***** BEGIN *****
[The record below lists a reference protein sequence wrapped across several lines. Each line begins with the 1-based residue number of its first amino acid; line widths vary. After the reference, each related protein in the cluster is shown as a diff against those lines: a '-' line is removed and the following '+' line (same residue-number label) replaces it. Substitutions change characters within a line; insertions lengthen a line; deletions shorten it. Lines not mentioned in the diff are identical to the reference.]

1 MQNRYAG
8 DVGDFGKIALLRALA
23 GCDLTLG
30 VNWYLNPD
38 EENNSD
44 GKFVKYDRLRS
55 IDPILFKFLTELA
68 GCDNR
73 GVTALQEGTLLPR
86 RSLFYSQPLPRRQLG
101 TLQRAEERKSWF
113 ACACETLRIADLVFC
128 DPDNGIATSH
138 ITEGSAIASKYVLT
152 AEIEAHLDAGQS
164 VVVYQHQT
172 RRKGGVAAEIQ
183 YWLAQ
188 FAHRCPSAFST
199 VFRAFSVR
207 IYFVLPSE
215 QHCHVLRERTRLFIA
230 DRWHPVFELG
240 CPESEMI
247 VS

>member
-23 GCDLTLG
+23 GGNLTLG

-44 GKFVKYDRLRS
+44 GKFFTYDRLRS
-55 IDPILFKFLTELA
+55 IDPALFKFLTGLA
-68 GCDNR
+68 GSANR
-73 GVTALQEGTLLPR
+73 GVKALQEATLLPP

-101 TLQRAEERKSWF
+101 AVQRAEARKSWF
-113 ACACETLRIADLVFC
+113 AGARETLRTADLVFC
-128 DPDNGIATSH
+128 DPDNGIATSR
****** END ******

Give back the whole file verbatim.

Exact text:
[The record below lists a reference protein sequence wrapped across several lines. Each line begins with the 1-based residue number of its first amino acid; line widths vary. After the reference, each related protein in the cluster is shown as a diff against those lines: a '-' line is removed and the following '+' line (same residue-number label) replaces it. Substitutions change characters within a line; insertions lengthen a line; deletions shorten it. Lines not mentioned in the diff are identical to the reference.]

1 MQNRYAG
8 DVGDFGKIALLRALA
23 GCDLTLG
30 VNWYLNPD
38 EENNSD
44 GKFVKYDRLRS
55 IDPILFKFLTELA
68 GCDNR
73 GVTALQEGTLLPR
86 RSLFYSQPLPRRQLG
101 TLQRAEERKSWF
113 ACACETLRIADLVFC
128 DPDNGIATSH
138 ITEGSAIASKYVLT
152 AEIEAHLDAGQS
164 VVVYQHQT
172 RRKGGVAAEIQ
183 YWLAQ
188 FAHRCPSAFST
199 VFRAFSVR
207 IYFVLPSE
215 QHCHVLRERTRLFIA
230 DRWHPVFELG
240 CPESEMI
247 VS

>member
-23 GCDLTLG
+23 GGNLTLG

-44 GKFVKYDRLRS
+44 GKFFTYDRLRS
-55 IDPILFKFLTELA
+55 IDPALFKFLTGLA
-68 GCDNR
+68 GSANR
-73 GVTALQEGTLLPR
+73 GVKALQEATLLPP

-101 TLQRAEERKSWF
+101 AVQRAEARKSWF
-113 ACACETLRIADLVFC
+113 AGARETLRTADLVFC
-128 DPDNGIATSH
+128 DPDNGIATSR